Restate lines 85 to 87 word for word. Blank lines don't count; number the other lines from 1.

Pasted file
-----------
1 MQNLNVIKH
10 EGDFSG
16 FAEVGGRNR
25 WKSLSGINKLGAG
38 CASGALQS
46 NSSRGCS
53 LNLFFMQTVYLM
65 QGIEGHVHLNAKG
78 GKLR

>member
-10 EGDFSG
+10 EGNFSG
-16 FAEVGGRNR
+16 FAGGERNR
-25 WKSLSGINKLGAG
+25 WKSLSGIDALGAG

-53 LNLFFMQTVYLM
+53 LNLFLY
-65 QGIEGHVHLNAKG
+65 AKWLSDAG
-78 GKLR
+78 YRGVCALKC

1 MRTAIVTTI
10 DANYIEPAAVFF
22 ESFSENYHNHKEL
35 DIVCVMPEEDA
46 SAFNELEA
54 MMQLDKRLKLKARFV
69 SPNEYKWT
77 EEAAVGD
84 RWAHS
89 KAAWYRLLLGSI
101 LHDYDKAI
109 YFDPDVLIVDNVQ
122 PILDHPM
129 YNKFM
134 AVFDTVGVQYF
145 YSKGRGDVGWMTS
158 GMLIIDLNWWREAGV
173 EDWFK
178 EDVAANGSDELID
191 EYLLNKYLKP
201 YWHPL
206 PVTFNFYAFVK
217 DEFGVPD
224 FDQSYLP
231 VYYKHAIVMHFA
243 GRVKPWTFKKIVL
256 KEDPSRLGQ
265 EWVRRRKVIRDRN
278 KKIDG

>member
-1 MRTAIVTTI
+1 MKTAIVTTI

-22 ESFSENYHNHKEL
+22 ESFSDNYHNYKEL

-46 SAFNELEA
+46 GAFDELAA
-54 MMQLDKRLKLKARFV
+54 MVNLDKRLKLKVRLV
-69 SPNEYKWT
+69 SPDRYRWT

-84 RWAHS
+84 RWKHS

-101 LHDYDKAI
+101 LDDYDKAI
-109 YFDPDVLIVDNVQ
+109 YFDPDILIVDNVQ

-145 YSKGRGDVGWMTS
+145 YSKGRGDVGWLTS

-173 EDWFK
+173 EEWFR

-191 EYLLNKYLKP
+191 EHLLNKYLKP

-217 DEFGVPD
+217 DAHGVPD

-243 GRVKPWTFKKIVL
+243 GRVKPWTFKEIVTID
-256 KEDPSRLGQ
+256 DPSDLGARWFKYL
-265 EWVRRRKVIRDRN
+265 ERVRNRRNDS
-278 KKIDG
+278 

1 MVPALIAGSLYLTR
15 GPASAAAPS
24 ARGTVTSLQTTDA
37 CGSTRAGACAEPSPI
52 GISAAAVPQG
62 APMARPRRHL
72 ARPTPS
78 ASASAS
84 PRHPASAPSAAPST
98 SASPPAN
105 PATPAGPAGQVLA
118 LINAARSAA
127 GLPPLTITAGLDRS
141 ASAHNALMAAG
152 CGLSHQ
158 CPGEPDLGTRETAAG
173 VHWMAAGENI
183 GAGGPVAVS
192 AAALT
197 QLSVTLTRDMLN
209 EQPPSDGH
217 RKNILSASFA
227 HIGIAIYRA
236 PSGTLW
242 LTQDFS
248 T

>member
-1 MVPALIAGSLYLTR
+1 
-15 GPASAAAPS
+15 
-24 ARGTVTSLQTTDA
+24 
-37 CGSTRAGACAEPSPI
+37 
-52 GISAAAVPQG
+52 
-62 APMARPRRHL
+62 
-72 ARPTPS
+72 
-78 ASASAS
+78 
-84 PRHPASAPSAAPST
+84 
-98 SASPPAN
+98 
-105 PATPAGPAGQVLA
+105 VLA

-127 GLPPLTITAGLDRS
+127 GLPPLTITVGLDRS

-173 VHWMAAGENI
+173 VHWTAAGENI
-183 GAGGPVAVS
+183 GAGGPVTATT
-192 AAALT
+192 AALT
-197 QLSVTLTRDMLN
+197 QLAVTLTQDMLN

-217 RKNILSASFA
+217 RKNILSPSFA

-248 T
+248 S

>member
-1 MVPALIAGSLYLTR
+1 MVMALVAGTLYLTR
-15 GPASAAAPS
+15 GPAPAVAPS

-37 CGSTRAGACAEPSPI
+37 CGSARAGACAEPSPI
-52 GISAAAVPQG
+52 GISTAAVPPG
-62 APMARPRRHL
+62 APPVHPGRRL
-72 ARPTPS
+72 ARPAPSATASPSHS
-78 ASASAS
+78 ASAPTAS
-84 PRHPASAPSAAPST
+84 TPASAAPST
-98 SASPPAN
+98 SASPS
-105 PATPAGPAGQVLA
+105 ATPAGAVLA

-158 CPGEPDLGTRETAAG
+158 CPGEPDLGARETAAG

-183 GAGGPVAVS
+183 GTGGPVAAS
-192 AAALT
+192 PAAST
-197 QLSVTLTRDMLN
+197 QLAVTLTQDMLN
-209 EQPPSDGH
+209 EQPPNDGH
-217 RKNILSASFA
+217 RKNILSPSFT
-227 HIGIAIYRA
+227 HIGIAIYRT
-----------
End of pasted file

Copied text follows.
1 MVPALIAGSLYLTR
15 GPASAAAPS
24 ARGTVTSLQTTDA